The AI market in the Middle East is expected to reach values of $114 million by 2021, but in the race to adapt, clear winners are already emerging. Here are three sectors currently being transformed by robotics and AI
If they haven’t already, it’s safe to say everybody will come into contact with such tech advances as cloud computing, IoT assistants and smart devices at some point in the not too distant future. But AI and robotics are about more than reactive consumer devices and robotic vacuum cleaners – when applied to almost every sector, they provide a chance to bring a fourth dimension to everything we do. Here are some examples…
While it isn’t quite time to prepare for robotic teachers (yet), a digital education sector is on the horizon. Interactive tools will be wholly dependent on AI and highly advanced smart capabilities in order to drive real-time learning experiences and virtualisation, VR and connectivity will support remote lessons delivered by video. Imagine sitting down in class to hear directly from a tribal leader, still in their home hundreds of thousands of miles away who, through the power of highly-advanced translation software, can communicate a first-hand story of their life. Google has played a significant role in this space launching its Innovation Lab in Abu Dhabi late last year. It is designed to support robotics education for children in their first year of school, right through to university postgraduates. Additionally, GE and Wamda launched a four-day workshop in Abu Dhabi for a group of ten 11-13-year-olds to build their own robot.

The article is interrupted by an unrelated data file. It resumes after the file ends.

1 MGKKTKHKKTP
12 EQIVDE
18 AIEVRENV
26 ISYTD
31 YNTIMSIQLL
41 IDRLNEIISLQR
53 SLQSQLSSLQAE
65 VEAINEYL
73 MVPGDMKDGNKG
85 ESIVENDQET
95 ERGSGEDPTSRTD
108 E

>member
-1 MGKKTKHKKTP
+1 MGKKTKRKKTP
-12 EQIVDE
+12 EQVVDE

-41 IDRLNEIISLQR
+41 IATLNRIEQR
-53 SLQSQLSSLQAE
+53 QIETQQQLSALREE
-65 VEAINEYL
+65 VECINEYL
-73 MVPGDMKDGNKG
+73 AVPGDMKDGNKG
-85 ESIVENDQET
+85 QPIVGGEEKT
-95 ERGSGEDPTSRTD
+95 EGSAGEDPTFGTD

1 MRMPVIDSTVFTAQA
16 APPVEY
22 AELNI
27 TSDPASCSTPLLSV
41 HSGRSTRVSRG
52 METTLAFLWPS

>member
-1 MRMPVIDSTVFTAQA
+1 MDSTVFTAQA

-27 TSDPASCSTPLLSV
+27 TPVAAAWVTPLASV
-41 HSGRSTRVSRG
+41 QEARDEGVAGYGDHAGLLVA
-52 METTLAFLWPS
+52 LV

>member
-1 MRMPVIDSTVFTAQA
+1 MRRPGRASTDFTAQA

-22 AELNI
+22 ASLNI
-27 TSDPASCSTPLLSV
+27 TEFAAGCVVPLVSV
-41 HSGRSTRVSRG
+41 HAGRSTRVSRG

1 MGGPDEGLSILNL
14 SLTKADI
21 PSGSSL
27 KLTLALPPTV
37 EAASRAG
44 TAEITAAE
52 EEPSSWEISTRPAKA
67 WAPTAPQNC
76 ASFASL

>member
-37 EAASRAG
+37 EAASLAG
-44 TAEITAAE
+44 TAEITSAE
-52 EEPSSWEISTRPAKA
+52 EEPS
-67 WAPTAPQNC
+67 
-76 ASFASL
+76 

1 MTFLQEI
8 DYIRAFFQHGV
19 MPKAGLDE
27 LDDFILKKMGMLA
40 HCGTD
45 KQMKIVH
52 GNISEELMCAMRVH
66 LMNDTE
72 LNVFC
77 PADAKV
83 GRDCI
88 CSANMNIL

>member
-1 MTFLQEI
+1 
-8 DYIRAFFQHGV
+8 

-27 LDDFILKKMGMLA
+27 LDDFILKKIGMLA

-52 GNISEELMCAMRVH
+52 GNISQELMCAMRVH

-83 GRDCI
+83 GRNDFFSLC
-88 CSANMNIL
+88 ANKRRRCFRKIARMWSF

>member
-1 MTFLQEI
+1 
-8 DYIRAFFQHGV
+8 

Oil & Gas
The region’s oldest industry, oil and gas may be a fossil fuel but it refuses to become a fossil on the smart business landscape of the 21st century. At the Petroleum Institute in Abu Dhabi, researchers are developing advanced robots to replace humans at critical points in the safety and maintenance chain, improving workplace safety, as well as efficiency and results. AI is being pioneered to support exploration work with ExxonMobil currently leading advancements in the area through a collaboration with MIT. Further, IoT connections and capabilities will support various parts of the exploration, drilling, extraction and manufacture chain, as well as collaborative capacities and strategic management of organisations.
SMEs and startups
With the agile startups repeatedly beating the tech giants to the next advancement, the millions of applications possible for AI and robotics are great news for the startup and small business sectors. This is mostly driven by the high-demand for AI-powered consumer devices, services and solutions, including demand from government to create new smart services for citizens. Some of the most high-tech startups in the SME space today include courier company Fetchr; investor/mentor network MAGNiTT; and Careem, the $1 billion ride-share app. So promising is the sector, leading Silicon Valley VC, 500 Startups, has created a Middle East specific fund – appropriately named 500 Falcons –to plough $30 million into regional companies.